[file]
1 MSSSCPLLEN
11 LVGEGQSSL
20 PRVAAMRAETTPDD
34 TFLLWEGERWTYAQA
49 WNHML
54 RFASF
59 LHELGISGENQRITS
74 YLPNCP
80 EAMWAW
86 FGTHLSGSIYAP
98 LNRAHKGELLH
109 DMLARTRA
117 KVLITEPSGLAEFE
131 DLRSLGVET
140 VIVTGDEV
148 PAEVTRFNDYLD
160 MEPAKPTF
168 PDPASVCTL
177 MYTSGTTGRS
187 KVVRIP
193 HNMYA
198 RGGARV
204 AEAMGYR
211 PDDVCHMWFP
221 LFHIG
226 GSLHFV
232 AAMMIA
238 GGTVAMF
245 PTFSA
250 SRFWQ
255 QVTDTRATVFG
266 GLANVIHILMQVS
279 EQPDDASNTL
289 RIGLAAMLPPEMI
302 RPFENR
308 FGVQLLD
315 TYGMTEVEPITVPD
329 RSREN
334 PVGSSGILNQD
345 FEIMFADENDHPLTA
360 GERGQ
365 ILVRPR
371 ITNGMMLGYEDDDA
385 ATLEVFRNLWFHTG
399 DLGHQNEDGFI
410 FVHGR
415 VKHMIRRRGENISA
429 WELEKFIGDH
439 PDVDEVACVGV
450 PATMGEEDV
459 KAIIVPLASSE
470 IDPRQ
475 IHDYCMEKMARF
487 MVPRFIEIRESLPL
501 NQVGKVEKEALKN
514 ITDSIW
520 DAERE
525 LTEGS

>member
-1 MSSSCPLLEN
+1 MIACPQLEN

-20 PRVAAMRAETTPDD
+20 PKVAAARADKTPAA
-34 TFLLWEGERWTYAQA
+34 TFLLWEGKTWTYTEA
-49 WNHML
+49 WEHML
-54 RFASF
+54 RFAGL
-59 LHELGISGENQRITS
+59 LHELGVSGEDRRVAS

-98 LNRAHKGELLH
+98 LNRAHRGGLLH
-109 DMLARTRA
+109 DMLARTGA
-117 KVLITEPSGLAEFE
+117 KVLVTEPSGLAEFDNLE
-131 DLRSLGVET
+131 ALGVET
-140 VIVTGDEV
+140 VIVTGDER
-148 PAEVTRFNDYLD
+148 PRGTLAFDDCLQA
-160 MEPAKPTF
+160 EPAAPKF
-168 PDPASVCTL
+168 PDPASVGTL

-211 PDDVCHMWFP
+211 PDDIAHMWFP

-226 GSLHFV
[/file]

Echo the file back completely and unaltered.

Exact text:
1 MSSSCPLLEN
11 LVGEGQSSL
20 PRVAAMRAETTPDD
34 TFLLWEGERWTYAQA
49 WNHML
54 RFASF
59 LHELGISGENQRITS
74 YLPNCP
80 EAMWAW
86 FGTHLSGSIYAP
98 LNRAHKGELLH
109 DMLARTRA
117 KVLITEPSGLAEFE
131 DLRSLGVET
140 VIVTGDEV
148 PAEVTRFNDYLD
160 MEPAKPTF
168 PDPASVCTL
177 MYTSGTTGRS
187 KVVRIP
193 HNMYA
198 RGGARV
204 AEAMGYR
211 PDDVCHMWFP
221 LFHIG
226 GSLHFV
232 AAMMIA
238 GGTVAMF
245 PTFSA
250 SRFWQ
255 QVTDTRATVFG
266 GLANVIHILMQVS
279 EQPDDASNTL
289 RIGLAAMLPPEMI
302 RPFENR
308 FGVQLLD
315 TYGMTEVEPITVPD
329 RSREN
334 PVGSSGILNQD
345 FEIMFADENDHPLTA
360 GERGQ
365 ILVRPR
371 ITNGMMLGYEDDDA
385 ATLEVFRNLWFHTG
399 DLGHQNEDGFI
410 FVHGR
415 VKHMIRRRGENISA
429 WELEKFIGDH
439 PDVDEVACVGV
450 PATMGEEDV
459 KAIIVPLASSE
470 IDPRQ
475 IHDYCMEKMARF
487 MVPRFIEIRESLPL
501 NQVGKVEKEALKN
514 ITDSIW
520 DAERE
525 LTEGS

>member
-1 MSSSCPLLEN
+1 MIACPQLEN

-20 PRVAAMRAETTPDD
+20 PKVAAARADKTPAA
-34 TFLLWEGERWTYAQA
+34 TFLLWEGKTWTYTEA
-49 WNHML
+49 WEHML
-54 RFASF
+54 RFAGL
-59 LHELGISGENQRITS
+59 LHELGVSGEDRRVAS

-98 LNRAHKGELLH
+98 LNRAHRGGLLH
-109 DMLARTRA
+109 DMLARTGA
-117 KVLITEPSGLAEFE
+117 KVLVTEPSGLAEFDNLE
-131 DLRSLGVET
+131 ALGVET
-140 VIVTGDEV
+140 VIVTGDER
-148 PAEVTRFNDYLD
+148 PRGTLAFDDCLQA
-160 MEPAKPTF
+160 EPAAPKF
-168 PDPASVCTL
+168 PDPASVGTL

-211 PDDVCHMWFP
+211 PDDIAHMWFP

-226 GSLHFV